Movie Reviews: Molly’s Game (2017)

As someone who doesn’t (or at the very least didn’t) see many movies each year in theaters, I’m generally selective of what I go see there.  They are all well reviewed and either from creators who I am a fan of heading in or film series I am already a fan of.  What this means is that I generally go see films I can pretty safely know that I will like beforehand.  My reviews thus far have generally born that out, with the one film I was merely iffy on is the only film I took a flier on based entirely on reviews.  So, it is with rare pleasure that I can finally prove what those who read my Doctor Who reviews have known for years, that I am far from soft on films.

Now that I’ve gone and spoiled how this review is gonna wind up, let’s delve into how it happened.  I don’t have a ton of exposure to first time director (also serving as writer and producer) Aaron Sorkin.  Of his TV shows (most famously The West Wing and most infamously The Newsroom), I’ve seen exactly one episode, the first for Sports Night which I found insufferable.  I have seen A Few Good Men (I grew up with it and enjoy it quite a bit), Charlie Wilson’s War (it’s fine), Moneyball (likewise fine but simultaneously better than expected and robbed of any interesting part of the book), and Steve Jobs (standard quality biopic), but still I don’t feel the attachment for love or hatred to his style.  I have seen enough and heard enough to know he’s a big fan of talking and has a distinct style of dialogue though and that I can’t count myself as a fan of it.  So, if you are a fan, take a number of my complaints with a grain of salt because my has this movie made me hate it.

The story tells of Molly Bloom, sister to the famous moguls skier and football player, who ran a series of underground poker games for years and is now fighting to stay out of jail.  How she built her empire is left to the flashbacks as well her childhood with her asshole father (who if you didn’t like the way Whiplash treated J.K. Simmons’ character in the end, you’ll hate it here too) the movie excuses largely because his sons were successful.  A major theme of the movie is how she is overshadowed by the successes of her two brothers and constantly trying to prove herself to the men in her life (I hope you like watching someone deal with daddy issues), but the film neglects that Jeremy, who was fun to watch in college at CU, bombed in both the Olympics and the NFL (which as a Philadelphia resident I saw firsthand) since it doesn’t fit the narrative.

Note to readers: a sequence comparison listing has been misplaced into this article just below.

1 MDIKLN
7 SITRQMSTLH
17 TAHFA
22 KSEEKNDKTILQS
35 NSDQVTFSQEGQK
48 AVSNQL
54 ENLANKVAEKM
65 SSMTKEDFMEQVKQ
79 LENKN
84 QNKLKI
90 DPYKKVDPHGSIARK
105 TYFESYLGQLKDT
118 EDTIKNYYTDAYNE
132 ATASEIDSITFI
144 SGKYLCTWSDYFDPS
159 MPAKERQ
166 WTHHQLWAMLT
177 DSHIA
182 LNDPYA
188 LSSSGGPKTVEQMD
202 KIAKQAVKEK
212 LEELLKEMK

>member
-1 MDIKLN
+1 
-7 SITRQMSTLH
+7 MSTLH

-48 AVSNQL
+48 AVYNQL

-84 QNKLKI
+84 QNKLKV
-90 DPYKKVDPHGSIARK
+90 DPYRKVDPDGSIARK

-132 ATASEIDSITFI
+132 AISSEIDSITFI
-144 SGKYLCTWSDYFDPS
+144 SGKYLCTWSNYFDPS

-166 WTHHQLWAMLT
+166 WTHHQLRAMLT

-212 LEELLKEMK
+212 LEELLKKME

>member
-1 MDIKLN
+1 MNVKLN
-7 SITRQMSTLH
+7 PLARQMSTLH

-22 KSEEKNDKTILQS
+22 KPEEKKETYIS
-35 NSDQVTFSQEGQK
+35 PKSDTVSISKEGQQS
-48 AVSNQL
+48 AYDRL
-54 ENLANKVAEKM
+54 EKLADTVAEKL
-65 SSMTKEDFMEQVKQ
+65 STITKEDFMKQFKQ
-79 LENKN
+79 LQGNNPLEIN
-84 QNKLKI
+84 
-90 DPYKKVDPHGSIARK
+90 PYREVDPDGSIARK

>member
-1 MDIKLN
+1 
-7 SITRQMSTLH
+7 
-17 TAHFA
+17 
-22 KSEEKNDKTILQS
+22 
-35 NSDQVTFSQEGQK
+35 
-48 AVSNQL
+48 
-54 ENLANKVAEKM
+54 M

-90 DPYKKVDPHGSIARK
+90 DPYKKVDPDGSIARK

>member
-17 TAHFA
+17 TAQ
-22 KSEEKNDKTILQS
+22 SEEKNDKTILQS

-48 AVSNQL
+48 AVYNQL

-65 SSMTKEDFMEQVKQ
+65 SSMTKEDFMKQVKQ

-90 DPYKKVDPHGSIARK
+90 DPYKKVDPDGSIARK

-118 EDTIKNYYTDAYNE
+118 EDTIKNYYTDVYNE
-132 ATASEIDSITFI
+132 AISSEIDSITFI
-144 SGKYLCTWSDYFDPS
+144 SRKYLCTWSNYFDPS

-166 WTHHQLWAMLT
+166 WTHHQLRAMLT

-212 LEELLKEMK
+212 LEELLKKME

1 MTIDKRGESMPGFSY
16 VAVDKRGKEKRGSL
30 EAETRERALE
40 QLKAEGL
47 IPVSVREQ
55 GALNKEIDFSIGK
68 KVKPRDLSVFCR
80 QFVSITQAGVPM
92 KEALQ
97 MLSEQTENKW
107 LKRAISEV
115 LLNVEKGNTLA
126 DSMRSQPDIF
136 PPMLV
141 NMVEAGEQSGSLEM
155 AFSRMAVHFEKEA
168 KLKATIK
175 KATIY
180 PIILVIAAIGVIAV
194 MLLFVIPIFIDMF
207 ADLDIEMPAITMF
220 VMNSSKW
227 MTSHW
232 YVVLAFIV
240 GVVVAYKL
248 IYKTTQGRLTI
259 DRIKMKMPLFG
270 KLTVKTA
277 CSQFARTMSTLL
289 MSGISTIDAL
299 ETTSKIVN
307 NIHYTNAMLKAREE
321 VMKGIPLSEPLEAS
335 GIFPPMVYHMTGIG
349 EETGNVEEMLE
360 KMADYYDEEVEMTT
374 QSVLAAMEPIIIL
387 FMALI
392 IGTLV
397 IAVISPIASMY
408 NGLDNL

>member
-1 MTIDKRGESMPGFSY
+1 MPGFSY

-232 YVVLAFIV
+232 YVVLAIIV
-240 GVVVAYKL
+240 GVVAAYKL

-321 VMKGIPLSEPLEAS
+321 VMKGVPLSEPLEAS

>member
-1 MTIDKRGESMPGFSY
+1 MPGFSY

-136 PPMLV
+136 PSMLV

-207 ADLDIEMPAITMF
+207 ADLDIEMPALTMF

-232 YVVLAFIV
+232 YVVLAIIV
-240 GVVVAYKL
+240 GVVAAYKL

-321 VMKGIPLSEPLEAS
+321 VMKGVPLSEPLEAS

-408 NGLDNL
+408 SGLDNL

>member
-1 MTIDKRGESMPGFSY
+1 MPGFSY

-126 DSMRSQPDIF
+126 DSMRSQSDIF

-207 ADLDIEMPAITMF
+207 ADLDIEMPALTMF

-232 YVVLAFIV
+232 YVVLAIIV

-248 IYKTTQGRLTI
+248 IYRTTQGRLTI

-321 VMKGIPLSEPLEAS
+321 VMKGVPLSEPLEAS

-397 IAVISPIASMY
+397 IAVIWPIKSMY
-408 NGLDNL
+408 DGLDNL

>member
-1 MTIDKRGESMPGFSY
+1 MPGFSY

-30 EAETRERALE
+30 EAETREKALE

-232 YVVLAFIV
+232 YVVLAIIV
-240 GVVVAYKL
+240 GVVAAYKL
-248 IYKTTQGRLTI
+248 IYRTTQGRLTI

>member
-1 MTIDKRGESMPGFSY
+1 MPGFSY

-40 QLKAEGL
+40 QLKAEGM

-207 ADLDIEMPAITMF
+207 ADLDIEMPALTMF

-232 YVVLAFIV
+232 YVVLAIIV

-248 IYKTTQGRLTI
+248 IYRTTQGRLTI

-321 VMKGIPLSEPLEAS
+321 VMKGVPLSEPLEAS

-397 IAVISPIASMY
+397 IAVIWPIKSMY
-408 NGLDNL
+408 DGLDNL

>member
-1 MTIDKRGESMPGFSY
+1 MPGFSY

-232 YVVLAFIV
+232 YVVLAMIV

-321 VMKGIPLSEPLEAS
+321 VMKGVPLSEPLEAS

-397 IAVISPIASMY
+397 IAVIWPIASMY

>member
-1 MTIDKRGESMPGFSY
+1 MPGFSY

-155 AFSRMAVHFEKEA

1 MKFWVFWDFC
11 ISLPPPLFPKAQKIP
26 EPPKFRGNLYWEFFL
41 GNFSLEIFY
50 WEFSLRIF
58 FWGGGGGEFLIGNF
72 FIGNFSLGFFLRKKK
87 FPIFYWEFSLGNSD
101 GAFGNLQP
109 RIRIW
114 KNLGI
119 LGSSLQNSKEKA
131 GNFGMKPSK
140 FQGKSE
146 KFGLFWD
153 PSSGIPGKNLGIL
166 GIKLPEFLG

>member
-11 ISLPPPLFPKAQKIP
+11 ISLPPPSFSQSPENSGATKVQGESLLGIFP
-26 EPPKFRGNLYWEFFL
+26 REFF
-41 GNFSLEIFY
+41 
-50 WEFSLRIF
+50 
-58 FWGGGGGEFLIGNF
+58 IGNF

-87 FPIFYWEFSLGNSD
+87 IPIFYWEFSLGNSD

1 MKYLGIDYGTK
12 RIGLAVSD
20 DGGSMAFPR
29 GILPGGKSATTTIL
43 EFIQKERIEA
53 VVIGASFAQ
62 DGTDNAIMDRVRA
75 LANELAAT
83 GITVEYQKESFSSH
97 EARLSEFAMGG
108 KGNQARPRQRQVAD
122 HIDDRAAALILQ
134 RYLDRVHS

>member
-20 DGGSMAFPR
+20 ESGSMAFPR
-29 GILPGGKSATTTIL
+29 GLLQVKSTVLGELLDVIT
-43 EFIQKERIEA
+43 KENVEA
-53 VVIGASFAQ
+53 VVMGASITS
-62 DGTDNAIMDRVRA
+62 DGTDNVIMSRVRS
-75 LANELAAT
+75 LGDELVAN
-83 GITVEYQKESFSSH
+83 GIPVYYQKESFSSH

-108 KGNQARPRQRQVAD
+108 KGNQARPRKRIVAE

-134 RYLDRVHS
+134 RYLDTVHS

The story is told mostly through Jessica Chastain’s narration where we are constantly and coldly informed how she is thinking, how she feels, what is currently going on, and any bit of terminology that Sorkin learned in research and wanted to show off.  Bloom makes a point of saying early that she looked up every term or phrase she didn’t recognize, and the film is a perfect reflection of that as it piles on useless information.  Sorkin is afraid for even a second of quiet and this feels like a film constantly rewritten to fill it instead of honing it with every minute of the 140-minute runtime painfully felt.  When the overwritten narration isn’t blathering on, we get a bunch of dialogue where characters repeat things we heard in the narration or just say exactly what is on their mind or what they are doing.  Dialogue exists merely to convey information to the viewer.

The cast is well stocked with Chastain, Idris Elba as her speechifying lawyer, Kevin Costner as her dad, and Chris O’Dowd as a drunk gambler, but with the exception of Michael Cera playing the Tobey Maguire stand-in which Cera is able to play effectively largely through glances and smiles, they aren’t really given the space to show any of that talent.  Chastain especially has the misfortune of playing someone intended to be cold and mathematical about basically everything which she does fine at, but she is betrayed by idiotic dialogue which you can practically feel how proud Sorkin is at having written something so “clever”.  It leaves he character far less interesting than the film constantly insists she is (the movie doth protest too much).

When I watch a bad movie, I like to at least imagine in my head “what could have fixed this”, but the best I could come up with is “let someone else do it”.  Sorkin’s direction is largely competent though there are a few poor stylistic decisions (see any instance of slow motion), but the writing fails structurally thanks to the flashbacks which don’t seem to be used to inform the present and of course stylistically which overwhelms every other bit of the film.  In fact, it isn’t really a film is it?  It’s a writing exercise/research paper that someone decided to film thinking it would be more interesting.  I’d say to read the book instead, but considering how many times it is brought up (along with how wonderful of a person she is with aside from an in the past drug problem), I’m inclined to just treat this film like any other pieces of glorified product placement, ignore it and avoid the product it is meant to advertise for, a fact aided by the way they unintentionally(?) portray that book as uninteresting and lacking detail.